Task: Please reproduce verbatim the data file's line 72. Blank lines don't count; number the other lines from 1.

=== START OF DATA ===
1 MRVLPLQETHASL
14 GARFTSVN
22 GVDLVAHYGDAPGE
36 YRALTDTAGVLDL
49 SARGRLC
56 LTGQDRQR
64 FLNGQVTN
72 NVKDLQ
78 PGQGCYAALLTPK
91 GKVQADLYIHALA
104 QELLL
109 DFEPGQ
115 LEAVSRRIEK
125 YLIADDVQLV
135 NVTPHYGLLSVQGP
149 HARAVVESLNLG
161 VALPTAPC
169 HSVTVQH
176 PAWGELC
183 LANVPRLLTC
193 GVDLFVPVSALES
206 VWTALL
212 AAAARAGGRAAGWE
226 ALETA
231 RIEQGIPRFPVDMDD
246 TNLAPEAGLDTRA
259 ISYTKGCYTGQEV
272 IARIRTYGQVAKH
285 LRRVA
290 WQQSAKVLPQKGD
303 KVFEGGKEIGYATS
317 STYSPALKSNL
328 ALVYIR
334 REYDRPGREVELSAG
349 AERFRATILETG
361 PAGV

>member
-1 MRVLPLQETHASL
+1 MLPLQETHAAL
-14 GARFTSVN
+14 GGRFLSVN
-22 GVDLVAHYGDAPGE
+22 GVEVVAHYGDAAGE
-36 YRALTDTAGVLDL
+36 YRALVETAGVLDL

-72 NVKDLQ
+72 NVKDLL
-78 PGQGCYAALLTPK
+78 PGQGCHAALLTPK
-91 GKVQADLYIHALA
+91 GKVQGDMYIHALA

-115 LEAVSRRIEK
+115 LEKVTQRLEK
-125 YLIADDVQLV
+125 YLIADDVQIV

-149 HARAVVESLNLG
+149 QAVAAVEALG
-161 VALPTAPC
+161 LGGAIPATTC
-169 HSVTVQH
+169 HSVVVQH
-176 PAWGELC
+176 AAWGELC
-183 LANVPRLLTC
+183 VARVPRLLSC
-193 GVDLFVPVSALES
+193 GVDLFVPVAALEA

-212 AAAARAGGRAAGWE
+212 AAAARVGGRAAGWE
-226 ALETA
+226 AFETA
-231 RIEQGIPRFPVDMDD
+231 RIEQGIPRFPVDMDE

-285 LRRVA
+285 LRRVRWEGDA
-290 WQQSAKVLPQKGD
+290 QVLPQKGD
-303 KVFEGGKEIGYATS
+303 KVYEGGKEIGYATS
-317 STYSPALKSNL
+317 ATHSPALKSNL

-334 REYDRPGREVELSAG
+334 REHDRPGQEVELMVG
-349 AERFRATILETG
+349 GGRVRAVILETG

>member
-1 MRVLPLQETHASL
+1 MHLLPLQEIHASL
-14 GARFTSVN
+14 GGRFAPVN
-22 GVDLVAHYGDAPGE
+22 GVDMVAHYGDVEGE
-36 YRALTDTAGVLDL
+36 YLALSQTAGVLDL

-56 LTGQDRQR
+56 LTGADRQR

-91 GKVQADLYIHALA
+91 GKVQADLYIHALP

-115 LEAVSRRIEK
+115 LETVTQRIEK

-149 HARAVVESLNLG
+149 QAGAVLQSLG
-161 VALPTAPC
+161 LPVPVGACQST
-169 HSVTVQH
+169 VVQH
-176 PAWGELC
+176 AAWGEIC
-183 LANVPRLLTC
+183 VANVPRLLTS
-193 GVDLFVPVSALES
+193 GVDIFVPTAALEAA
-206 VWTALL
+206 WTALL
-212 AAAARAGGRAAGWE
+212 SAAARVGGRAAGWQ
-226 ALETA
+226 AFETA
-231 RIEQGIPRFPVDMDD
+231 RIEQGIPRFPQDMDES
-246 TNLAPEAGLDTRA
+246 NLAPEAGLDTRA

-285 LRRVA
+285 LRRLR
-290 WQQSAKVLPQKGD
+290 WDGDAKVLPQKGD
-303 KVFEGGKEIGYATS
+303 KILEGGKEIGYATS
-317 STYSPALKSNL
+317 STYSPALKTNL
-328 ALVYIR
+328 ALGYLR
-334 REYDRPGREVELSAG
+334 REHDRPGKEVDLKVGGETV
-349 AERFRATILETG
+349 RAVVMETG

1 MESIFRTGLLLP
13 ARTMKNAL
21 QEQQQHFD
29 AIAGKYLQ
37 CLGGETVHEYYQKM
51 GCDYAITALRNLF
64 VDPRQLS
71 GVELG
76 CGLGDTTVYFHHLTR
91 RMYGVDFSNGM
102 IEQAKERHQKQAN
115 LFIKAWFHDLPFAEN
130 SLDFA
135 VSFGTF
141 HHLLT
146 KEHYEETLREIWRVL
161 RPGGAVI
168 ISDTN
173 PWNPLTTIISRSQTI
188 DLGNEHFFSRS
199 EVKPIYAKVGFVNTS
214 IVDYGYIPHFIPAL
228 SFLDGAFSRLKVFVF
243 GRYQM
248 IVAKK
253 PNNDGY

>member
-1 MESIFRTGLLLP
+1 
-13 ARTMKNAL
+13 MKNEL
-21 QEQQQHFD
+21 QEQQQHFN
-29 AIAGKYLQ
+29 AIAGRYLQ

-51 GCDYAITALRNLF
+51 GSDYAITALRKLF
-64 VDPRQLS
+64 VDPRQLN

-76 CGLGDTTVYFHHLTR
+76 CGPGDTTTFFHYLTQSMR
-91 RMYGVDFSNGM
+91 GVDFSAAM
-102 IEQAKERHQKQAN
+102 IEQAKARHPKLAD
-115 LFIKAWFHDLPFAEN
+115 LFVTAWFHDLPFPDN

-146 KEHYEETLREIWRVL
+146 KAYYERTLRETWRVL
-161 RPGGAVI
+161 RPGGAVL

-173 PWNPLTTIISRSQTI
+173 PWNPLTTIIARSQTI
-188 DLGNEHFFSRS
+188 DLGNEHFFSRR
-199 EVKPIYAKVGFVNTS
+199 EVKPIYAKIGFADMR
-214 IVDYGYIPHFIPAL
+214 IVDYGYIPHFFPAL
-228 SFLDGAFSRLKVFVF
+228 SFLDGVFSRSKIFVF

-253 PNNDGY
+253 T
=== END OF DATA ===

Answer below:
-231 RIEQGIPRFPVDMDD